Shopping habits are changing – that main grocery procurement outing is getting smaller and less frequent. Shoppers are more likely to pop into a store to shop for tonight, grab a luncheon meal deal, or do the “Big Shop” online – IGD estimate that of the £28 billion of increased grocery sales we shall make in the UK in 2022 relative to 2017, 80% of the sales gains will be in convenience stores, the hard discounters (post-Brexit household income squeeze?) and online. The supermarket chains are particularly focussing on the convenience-driven purchase: Tesco have Amazon Fresh in its sights with a 1 hour delivery promise using courier Quiqup; Sainsbury, too, is trialling 1 hour delivery with a “boy on a bike” reminding one of the circularity of trends – Sainsbury were doing this in the 1920’s, and so was Mr. Barnes The Grocer employing a fresh-faced cyclist in the early-1950’s to deliver groceries for the week to David Hughes’s Mum; Morrisons has launched its online grocery presence with Amazon and Amazon Prime customers can have their Morrisons groceries within the hour … for a price; and M&S and Majestic Wine both use Deliveroo for “want it/need it now” alcohol purchases.
Mind you, pizza and ethnic restaurants have been in the meal delivery business for years! Only recently have web-based companies such as Deliveroo and Uber Eats arrived to compete with the more established Just Eat (“order takeaway online from 20,000+ restaurants”) to link hungry consumers with trusted restaurants. These companies have exploded with success, none more than Deliveroo building “Dark Kitchens” aka “Roo Boxes” to provide independent restaurateurs who have run out of space in their sit- down restaurant and , now, can replicate their kitchen in a Deliveroo warehouse to service online clientele.
Then, of course, there are the rush of fresh ingredient recipe boxes that are directed at those who love food, love to cook but don’t have time to prepare – Hello Fresh and Gousto lead the pack. Supermarkets are responding: Waitrose, having trialled but withdrawn a “Dinner for Tonight” recipe box sold from stores, are trying a home delivery option “Cook Well from Waitrose”; Tesco has had more success with its store-sold “Recipe Box” and is expanding the meal ingredient range to include more Asian fresh items and sauces.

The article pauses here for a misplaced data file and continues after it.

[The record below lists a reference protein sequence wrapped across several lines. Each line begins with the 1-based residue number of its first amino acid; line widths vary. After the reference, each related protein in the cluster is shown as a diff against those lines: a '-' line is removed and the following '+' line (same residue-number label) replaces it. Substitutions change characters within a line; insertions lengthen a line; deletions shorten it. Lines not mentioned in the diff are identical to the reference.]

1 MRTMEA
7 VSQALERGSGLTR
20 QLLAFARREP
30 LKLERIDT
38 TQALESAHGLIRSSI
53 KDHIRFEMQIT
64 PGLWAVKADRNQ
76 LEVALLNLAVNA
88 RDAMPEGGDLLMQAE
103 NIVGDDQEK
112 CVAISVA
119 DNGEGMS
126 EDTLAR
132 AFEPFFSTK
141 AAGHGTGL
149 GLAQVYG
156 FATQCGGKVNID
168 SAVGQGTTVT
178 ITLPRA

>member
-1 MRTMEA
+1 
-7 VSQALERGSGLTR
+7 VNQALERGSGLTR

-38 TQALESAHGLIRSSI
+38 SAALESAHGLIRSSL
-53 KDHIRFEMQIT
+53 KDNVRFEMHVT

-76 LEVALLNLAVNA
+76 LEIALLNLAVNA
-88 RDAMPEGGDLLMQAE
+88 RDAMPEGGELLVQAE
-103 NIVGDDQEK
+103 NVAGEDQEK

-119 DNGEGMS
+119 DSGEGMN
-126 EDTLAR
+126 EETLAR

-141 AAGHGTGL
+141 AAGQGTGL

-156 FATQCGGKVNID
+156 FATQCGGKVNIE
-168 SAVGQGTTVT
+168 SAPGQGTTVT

What’s next to grab the headlines? Tesco emulating McDonald’s and forging a partnership with Uber Eats to handle the last couple of miles delivery for its mainstream online orders? After all, like McD’s, most households in London are no more than 5 minutes away from a Tesco store of some sort. Probably not just yet. Tesco has done an excellent job with its online offer and the friendly person in Tesco livery delivering your groceries puts us in mind of the milk man of yore – he’s one of VERY few delivery people who crosses the threshold of a home and gets as far as the kitchen (no further one hopes and we’ll park the “looks like the milkman” jokes). As such, the Tesco delivery person is a Brand Ambassador for the company and is key in building and maintaining the bond of trust between retailer and customer.
What won’t grab the headlines is the number of grocery and meal delivery start-up companies that will get swallowed by competitors or go bust over the next 12 months. In 2016, $1.4 billion of venture capital monies was invested in such companies and about the same amount will be added in 2017. Is there that much spare margin going begging in the food service business? We are sceptical but, then, neither David or Miguel invested in Amazon when the entry price was $1 per share. Ho hum and it’s back to the grindstone for us two humble bloggers!